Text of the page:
A community can only thrive if the citizens have faith in government agencies, and this is especially important in police forces. Concern about this has become an important issue all across the country, and it is approaching a state of crisis.
Different communities have had varying levels of faith in their local police for years, but it has become a nationwide conversation since the demonstrations against police brutality in Ferguson, MO in August of 2014. In the two years following that, demonstrations against police brutality have become widespread, and there have been multiple attacks against police officers, evidently in protest of police brutality.
Part of the problem is a growing perception that police are not held accountable for their official actions. Despite the growing number of civil lawsuits against municipalities to recover damages resulting from police misbehavior, the officers involved are rarely subject to discipline or fired.
This is not because police officials enjoy having problem-prone officers on the force. There are widespread laws governing police discipline in place, usually having been campaigned for by police unions.
One obvious solution to this growing problem is to have police officers wear body cameras. When an officer is accused of brutality or other misbehavior, camera footage of the incident can either confirm or disprove the allegation. If such footage is available for public review, citizens can be assured that their police forces are maintaining a professional standard of conduct. Officers who are tempted to behave poorly would see the camera as a deterrent.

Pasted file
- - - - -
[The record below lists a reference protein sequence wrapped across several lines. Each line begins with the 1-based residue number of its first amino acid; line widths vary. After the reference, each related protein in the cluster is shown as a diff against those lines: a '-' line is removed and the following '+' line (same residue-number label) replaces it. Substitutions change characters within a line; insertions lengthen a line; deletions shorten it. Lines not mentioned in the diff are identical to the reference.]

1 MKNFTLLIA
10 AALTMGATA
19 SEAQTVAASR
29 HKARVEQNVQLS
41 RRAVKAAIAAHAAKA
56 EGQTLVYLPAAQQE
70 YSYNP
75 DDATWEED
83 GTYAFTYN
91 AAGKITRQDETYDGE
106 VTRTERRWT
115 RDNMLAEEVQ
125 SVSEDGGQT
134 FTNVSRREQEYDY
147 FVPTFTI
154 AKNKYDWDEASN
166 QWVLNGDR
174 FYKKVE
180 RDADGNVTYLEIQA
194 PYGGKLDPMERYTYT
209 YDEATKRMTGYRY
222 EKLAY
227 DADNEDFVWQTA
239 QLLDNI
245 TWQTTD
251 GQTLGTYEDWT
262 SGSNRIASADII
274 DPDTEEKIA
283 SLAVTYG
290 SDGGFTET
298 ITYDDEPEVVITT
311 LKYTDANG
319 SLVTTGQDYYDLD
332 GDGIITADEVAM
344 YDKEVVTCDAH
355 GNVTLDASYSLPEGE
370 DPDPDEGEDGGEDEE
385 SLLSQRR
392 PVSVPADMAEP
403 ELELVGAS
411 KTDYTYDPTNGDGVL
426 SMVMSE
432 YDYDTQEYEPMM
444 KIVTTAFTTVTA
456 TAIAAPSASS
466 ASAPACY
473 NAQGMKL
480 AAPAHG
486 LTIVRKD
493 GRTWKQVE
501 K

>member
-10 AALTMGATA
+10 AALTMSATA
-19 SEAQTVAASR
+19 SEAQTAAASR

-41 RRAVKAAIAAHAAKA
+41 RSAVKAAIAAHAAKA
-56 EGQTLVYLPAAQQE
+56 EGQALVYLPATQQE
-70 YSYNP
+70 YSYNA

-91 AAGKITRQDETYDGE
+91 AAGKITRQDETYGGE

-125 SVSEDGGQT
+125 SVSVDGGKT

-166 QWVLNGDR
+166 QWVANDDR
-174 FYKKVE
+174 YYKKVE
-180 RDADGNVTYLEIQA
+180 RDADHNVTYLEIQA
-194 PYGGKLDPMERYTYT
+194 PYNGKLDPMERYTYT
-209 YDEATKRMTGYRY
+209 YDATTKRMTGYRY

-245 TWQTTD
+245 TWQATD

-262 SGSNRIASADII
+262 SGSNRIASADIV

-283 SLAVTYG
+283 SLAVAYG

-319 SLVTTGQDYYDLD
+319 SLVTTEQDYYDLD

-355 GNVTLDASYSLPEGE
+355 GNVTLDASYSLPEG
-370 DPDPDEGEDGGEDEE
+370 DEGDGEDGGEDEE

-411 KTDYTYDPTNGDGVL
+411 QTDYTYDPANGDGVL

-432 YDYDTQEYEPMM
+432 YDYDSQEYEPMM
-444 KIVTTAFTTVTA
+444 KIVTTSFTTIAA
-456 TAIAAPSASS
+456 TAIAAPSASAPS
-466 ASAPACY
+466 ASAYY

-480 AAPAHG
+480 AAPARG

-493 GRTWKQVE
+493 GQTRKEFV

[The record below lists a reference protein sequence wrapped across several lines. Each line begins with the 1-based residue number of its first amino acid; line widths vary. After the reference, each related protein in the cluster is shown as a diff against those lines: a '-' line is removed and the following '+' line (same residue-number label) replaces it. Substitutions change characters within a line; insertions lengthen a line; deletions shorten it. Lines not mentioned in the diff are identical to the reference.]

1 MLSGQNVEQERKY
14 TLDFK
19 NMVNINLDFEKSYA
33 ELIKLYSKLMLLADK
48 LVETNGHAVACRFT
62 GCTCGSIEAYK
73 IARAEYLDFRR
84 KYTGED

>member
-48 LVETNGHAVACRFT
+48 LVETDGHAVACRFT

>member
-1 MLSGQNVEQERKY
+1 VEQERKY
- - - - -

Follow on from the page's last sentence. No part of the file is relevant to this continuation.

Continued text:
There are those who object to mandatory camera use. One frequent objection is based on the privacy of people that the police interact with. This seems to ignore the fact that body camera footage need not be made public unless there is an accusation of wrongful behavior. Another objection is that cameras will not solve all problems, which ignores that a partial solution is an improvement over no solution at all.
Until we address this issue, we can reasonably expect the protests and demonstrations to continue or escalate. With growing citizen discontent, it is not unreasonable to expect violence surrounding protests to continue. The sooner we act to address this problem, the better. Body camera use by police officers are not a sole solution, but they would make an excellent starting point. If you believe police misconduct has caused you injury, contact attorney Christopher Trainor today.